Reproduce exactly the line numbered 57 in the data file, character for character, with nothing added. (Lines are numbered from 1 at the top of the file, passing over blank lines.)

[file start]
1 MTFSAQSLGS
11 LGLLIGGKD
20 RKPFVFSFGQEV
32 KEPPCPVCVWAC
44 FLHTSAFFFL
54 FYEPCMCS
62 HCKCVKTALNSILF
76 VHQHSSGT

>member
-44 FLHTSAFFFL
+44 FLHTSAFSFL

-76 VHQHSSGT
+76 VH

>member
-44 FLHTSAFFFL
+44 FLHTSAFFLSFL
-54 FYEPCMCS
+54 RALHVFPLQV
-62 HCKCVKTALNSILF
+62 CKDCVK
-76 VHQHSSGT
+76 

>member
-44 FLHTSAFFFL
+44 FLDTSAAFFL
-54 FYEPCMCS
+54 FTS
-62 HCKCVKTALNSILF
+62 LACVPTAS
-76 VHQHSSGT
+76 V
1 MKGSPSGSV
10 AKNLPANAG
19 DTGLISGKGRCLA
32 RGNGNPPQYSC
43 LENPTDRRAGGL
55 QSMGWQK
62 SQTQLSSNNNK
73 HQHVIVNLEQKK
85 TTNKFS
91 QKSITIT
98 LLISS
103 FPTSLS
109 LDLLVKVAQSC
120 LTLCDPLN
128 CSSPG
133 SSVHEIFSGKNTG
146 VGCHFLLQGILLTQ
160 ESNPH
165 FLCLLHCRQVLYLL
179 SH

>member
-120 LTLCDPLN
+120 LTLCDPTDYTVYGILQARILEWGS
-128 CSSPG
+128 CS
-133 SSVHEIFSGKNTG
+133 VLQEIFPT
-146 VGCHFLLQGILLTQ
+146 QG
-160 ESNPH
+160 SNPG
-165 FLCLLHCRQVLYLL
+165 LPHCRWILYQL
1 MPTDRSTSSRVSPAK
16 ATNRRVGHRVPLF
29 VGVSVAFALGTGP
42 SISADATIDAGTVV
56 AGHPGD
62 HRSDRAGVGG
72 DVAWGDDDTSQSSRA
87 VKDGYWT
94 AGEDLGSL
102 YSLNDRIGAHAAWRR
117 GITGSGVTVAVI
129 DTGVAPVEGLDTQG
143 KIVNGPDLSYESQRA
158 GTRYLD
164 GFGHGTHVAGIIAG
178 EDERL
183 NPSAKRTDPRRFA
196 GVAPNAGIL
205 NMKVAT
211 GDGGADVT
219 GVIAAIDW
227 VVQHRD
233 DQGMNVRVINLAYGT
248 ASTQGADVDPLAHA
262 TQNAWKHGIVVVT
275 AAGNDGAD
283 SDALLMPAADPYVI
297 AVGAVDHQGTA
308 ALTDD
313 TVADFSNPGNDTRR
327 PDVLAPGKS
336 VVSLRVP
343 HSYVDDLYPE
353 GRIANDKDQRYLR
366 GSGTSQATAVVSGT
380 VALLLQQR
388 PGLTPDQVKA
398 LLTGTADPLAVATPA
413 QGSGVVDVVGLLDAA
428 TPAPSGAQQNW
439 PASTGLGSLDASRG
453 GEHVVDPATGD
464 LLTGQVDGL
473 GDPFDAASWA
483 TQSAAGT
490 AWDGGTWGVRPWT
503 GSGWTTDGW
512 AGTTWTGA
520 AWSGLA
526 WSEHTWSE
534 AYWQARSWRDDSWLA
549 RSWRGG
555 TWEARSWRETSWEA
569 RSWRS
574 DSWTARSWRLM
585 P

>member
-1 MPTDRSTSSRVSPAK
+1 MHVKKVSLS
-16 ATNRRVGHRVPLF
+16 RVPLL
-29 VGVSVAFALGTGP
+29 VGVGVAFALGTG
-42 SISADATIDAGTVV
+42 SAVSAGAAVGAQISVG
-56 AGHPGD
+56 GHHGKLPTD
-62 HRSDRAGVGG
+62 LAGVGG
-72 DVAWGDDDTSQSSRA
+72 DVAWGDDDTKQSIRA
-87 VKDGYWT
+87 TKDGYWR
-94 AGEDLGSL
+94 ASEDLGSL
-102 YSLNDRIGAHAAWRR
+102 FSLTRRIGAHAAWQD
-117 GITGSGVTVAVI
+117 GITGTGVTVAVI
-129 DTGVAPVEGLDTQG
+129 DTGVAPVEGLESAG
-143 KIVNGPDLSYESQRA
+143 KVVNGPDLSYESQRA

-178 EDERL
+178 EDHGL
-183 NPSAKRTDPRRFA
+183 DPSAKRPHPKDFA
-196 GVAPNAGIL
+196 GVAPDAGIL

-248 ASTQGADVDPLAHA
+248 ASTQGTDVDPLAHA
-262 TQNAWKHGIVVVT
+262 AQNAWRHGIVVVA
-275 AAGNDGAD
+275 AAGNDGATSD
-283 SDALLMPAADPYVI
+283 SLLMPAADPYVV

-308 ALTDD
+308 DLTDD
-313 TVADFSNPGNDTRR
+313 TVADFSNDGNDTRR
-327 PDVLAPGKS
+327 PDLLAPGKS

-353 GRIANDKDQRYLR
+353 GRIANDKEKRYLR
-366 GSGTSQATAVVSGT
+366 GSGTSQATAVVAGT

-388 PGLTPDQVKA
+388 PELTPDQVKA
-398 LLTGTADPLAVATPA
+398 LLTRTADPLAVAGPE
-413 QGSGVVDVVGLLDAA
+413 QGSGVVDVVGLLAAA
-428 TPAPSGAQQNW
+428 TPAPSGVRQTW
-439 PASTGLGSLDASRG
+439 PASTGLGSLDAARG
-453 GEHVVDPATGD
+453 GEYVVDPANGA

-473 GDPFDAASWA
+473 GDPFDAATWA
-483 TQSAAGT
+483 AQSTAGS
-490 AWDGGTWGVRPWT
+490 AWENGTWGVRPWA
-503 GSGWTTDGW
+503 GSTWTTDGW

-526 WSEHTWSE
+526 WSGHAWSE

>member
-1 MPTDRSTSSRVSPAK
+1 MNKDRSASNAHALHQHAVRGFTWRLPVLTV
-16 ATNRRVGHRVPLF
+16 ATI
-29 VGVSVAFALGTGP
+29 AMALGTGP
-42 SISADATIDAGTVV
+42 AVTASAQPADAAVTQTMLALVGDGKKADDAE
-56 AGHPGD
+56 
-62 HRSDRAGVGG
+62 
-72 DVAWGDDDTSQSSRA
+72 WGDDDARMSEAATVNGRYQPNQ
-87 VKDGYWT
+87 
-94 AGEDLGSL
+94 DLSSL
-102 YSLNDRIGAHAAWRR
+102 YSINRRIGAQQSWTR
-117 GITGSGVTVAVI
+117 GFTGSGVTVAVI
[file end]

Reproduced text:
-133 SSVHEIFSGKNTG